Arts·Exhibitionists

Toronto artist Ginette Lapalme will make you nostalgic for the days of Rugrats

“Anything can move in a cartoon world," and Ginette Lapalme's child-like illustrations jump off the page with colour. The Sudbury-raised, Toronto-based artist is this week's Exhibitionist in Residence.

Ginette Lapalme is this week's Exhibitionist in Residence

“Anything can move in a cartoon world," and Ginette Lapalme's child-like illustrations jump off the page with colour. The Sudbury-raised but Toronto-based artist is this week's Exhibitionist in Residence. (Ginette Lapalme)

Saturday morning cartoons and a box of Crayola markers. For so many kids, that right there is a winning combo, second only to PB&J. It's the makings of an ideal weekend for plenty of grown-ups, as well. Or maybe that's just us, because when the CBC Arts team got a look at Ginette Lapalme's animated GIFs we were flashing back to childhood lazy days, full of arts-and-crafts and VHS marathons. And that's not just because certain creations look just like Barbapapas

 …or Arthur's bratty kid sister.

"I've always been obsessed with watching cartoons. Cartoons were the thing I was obsessed with as a kid and what I wanted to draw — like Rugrats or Pokemon or whatever," Lapalme tells CBC Arts.

"When I am doing illustration I'm always borrowing from a lot of old cartoons as well, or at least I feel that way. Like borrowing from that language."

Toronto artist Ginette Lapalme released Confetti, a collection of her sculptures, comics and illustrations, in May 2015. (Koyama Press)

Last year, the Sudbury-raised, Toronto-based artist published a book called Confetti, and it gives an idea of just how eclectic her practice can be — collecting her paintings, and sculptures and comics. (Lapalme's part of a local comic-book collective, Wowee Zonk, with Chris Kuzma and Patrick Kyle.)

The former OCAD student doesn't consider herself an animator quite yet. "I'm still in GIF mode," she demurs, but making something grander than tumblr-ready 3-second loops seems inevitable. Maybe it's just the Jell-O hues of her bright-eyed characters, at once sweet but subversive, that makes them seem capable of jiggling off the page. Jewellery or illustrations or stickers: whatever she makes seems full of movement, just like cartoons — especially, she says, the old ones. The really old ones. 1930s Fleischer cartoons, like Betty Boop, for example, the kind you could score on cheap-o VHS tapes way back in the '90s.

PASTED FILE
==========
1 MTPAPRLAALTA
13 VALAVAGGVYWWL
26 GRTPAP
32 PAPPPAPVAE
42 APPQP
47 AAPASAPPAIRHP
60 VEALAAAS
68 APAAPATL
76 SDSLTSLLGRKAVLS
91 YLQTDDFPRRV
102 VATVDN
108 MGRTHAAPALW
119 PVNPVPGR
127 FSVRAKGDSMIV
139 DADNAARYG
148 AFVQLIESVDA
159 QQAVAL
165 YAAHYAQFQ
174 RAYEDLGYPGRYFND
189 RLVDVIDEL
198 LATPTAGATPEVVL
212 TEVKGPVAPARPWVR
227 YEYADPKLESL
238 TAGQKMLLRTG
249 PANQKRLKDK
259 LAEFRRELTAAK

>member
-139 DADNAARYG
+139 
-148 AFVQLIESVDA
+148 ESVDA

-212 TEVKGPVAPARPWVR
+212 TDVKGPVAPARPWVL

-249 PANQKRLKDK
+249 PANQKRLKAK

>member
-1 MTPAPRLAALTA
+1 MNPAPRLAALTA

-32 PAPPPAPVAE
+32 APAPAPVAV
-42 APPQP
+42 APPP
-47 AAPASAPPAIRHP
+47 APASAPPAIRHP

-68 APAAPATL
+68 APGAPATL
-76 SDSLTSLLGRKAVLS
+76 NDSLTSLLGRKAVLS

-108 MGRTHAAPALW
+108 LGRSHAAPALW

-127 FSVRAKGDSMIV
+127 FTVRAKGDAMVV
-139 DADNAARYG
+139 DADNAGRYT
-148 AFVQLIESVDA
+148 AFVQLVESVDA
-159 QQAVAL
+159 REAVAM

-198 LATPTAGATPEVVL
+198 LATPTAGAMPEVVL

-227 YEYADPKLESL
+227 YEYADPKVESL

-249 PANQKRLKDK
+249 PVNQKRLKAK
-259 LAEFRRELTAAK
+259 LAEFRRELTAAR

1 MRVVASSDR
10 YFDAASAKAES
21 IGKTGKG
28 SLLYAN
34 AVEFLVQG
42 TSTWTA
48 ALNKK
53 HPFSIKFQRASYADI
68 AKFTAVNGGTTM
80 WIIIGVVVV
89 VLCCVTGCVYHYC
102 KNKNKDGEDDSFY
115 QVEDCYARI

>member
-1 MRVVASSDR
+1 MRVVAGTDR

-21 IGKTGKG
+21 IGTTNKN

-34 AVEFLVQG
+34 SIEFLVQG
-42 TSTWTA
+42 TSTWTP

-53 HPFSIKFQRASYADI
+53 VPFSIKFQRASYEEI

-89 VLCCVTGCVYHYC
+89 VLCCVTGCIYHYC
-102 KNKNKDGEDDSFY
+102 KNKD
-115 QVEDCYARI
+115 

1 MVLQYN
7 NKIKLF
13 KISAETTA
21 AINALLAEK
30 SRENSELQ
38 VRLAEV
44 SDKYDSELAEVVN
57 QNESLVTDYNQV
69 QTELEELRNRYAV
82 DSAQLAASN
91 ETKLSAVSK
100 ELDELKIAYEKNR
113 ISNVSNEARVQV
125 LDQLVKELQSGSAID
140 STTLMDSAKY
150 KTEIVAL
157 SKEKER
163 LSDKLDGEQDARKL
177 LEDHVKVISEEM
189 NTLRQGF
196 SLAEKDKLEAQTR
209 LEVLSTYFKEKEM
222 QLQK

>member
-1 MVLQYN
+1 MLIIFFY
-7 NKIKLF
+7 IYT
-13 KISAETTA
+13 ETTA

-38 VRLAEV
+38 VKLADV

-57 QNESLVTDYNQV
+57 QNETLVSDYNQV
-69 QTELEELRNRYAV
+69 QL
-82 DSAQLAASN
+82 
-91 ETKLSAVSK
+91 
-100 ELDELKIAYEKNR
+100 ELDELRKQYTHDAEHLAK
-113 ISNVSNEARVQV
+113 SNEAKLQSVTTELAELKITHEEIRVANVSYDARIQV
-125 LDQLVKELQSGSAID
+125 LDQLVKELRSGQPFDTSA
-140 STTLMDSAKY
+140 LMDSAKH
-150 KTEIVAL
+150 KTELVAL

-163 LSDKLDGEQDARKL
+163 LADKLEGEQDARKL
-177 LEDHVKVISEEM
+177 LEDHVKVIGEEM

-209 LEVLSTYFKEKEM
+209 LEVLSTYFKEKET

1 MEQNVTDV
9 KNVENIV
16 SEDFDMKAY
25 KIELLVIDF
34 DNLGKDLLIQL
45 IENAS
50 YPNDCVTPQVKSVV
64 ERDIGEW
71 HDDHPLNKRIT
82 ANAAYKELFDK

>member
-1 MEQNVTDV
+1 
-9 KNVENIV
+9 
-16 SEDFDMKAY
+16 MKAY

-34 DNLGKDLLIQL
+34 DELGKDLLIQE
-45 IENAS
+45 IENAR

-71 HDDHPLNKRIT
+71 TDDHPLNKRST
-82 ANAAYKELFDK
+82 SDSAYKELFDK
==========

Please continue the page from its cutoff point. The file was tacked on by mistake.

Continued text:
Put several rings on it. Jewellery by Ginette Lapalme. (Ginette Lapalme/etteette.tumblr.com)

"I love the rhythm of old cartoons, the bobbiness," says Lapalme. "There are things that are animated that shouldn't be animated," like a clock coming to life — playful details within the universe of the story. "Anything can move in a cartoon world."

On Sunday, Exhibitionists will be airing some of the GIFs that Lapalme's been posting to her website since last spring. "All of my animations are super tiny," she says, and she means that literally. They're drawn on scraps of paper, just one-inch squared.

Preview a bunch of them below, and find more from Ginette Lapalme at her website and on Exhibitionists. You can catch her episode online or Sunday at 4:30 (5pm NT) on CBC Television.

Are you our next Exhibitionist in Residence? E-mail CBC Arts and your work could appear on the next episode of Exhibitionists!

Comments

To encourage thoughtful and respectful conversations, first and last names will appear with each submission to CBC/Radio-Canada's online communities (except in children and youth-oriented communities). Pseudonyms will no longer be permitted.

By submitting a comment, you accept that CBC has the right to reproduce and publish that comment in whole or in part, in any manner CBC chooses. Please note that CBC does not endorse the opinions expressed in comments. Comments on this story are moderated according to our Submission Guidelines. Comments are welcome while open. We reserve the right to close comments at any time.